Nathaniel Hall headshot

Nathaniel Hall

Can you tell us a bit about yourself and your background before studying at Leeds?

I was always performing from a young age. In fact, I was even up onstage before I was born as my Mum, a keen amateur actor was starring in a play whilst she was having me. I grew up in Stockport but was soon escaping to the bright lights of Manchester as soon as I was old enough - I was lucky to have some amazing theatre’s right on my doorstep.

I was in every youth theatre I could find – I’ve run many youth theatres since and it’s such a joy when you see a young person find their ‘tribe’. I took the traditional learning route taking 5 AS-Levels (I must have been crazy) and 4 A-Levels, all in arts and humanities subjects.

What made you choose to study at the University?

I always knew I wanted to perform, but also knew just being an actor wasn’t quite right for me. I wanted to understand theatre and storytelling at a deeper level and I soon realised there was a whole world of exciting theatre-makers, do-ers, inspirers, producers, writers, designers, researchers, historians… I wanted to know about it all. 

I also really enjoyed academic learning and so I wanted a course that could provide me with the best of both worlds: training and academia. The BA Theatre and Performance course was the only course I found with equal emphasis on practical training and traditional academic assessment. It felt like the perfect fit.

What did you enjoy the most about your course? 

The course was modular, allowing you to pick and choose which areas of theatre you really wanted to hone in on.
And there was an emphasis on collaboration: working closely with students on the Performance Design, Dance and Applied Theatre courses set me up well for the collaborative nature of the performance business.

What opportunities/activities were available for students outside of studying and which ones did you take part in? 

Leeds has an incredible students union with  so many societies – it was hard to pick which to be a part of!
I was of course involved in the drama and musical societies but also took an interest in student governance and was Student Wellbeing Officer for Bretton Hall Campus (now closed) in my second year.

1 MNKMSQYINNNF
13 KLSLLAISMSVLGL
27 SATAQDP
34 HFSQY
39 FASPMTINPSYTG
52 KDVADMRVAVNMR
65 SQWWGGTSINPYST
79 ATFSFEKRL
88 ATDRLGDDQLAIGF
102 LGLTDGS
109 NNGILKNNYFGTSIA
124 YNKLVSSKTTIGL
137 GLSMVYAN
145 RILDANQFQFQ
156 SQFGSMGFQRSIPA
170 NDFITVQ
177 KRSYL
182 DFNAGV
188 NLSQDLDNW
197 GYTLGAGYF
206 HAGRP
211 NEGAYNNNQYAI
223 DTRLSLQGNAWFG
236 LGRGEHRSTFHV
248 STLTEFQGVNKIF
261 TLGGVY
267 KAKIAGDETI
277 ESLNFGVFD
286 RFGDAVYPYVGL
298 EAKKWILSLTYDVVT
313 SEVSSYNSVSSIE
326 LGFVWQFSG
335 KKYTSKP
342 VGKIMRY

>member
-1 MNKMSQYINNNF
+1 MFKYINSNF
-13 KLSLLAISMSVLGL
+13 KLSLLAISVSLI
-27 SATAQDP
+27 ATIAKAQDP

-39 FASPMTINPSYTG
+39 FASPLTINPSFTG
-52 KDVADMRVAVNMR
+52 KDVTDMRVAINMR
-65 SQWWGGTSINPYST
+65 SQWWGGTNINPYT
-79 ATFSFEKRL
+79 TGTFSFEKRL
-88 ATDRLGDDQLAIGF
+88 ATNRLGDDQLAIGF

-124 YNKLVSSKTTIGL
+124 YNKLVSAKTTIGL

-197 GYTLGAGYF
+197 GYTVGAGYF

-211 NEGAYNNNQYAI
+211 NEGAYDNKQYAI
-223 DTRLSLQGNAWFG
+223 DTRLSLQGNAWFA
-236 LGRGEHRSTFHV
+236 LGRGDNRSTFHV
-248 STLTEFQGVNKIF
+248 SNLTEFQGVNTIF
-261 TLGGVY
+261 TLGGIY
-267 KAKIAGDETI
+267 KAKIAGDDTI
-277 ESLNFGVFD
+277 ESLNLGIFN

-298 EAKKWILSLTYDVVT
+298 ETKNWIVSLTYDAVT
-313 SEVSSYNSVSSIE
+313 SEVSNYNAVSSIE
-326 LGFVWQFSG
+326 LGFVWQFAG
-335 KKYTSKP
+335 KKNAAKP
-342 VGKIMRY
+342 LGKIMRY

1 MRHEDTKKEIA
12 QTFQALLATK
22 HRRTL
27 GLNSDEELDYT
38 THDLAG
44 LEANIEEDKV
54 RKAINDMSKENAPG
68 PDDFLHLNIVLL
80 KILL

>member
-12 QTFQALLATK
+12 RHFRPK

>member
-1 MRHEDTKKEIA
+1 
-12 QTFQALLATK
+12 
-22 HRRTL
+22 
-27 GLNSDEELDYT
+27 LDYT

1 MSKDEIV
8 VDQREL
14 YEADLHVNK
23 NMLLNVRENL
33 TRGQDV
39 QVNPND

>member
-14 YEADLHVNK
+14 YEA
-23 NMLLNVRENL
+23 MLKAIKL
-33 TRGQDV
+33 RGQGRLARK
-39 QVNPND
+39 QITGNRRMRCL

What support services were available for students outside of studying? 

I was on a smaller campus for the first two years but we had access to all the support of both the University and Student Union teams on the main campus throughout including LGBT specific support which I accessed.

I was diagnosed with HIV aged 16 and at the time I was studying, lived with a lot of anxiety about people finding out (I’m now fully open having made a solo-show about my life growing up HIV+).

But I had a great relationship with my tutors and felt able to tell them – they offered lots of support including one-to-one chats with a coffee through to reasonable extensions on deadlines when things were a bit too much.
Without that kind of support, I don’t think I’d have got through the three years.

What are you fondest memories of your time at Leeds? 

There are too many to mention! Lots of memories making friends for life, socialising, going on trips together and exploring our art together in some wonderfully creative and mad ways including doing a Halloween ghost tour around the old mansion and lake where our campus was based. 

Moving on to your career, where do you currently work and what is your job title?

I have always worked for myself from the day I graduated. I get itchy feet to be an employee in one role for any length of time. I’m what they call a portfolio worker I think. My (self appointed) title is: Theatre Maker and Creative Consultant. Aside from writing, directing and performing, my main skills lie in Arts Marketing and Producing.

Currently I am touring my solo-show about my experiences growing up with HIV: First Time. We took it to the Edinburgh Fringe in 2019 and it received 53 stars and two awards. We were completely taken aback.

I’m also currently filming ‘Boys’, a new television drama for Channel 4 written by one of my absolute idols, Russell T. Davies. It airs later this year.

Can you tell us about your day-to-day role? 

I pulled out my old professional development plan from university recently and I was surprised how accurately I had described my future… spooky. No two days are the same – currently most of my time is taken up booking, promoting and performing my touring show interspersed with days on set filming.

I also have a range of other clients I work for delivering arts marketing services as well as delivering workshops and training for youth theatres across Manchester.

Later in the year I’ll be working on developing my show into a screenplay… I do like a challenge. 

How do you think your degree has helped you to progress in your career? In particular, what skills did you learn and how do you use these in your role/career path?

Absolutely 100% I acquired a fierce independence whilst at Leeds. 

The arts are notoriously difficult to work in - I learnt early on that nobody is going to turn up and offer that perfect career on plate, you’ve got to do it for yourself.

The degree focused heavily on self-direction and self-motivation, two invaluable skills you will need to make it in the industry.
I also learnt how to have confidence in my creative ability, but also how and when to listen to feedback and criticism, and how to decide when to take that onboard or follow my creative instincts and challenge the norm!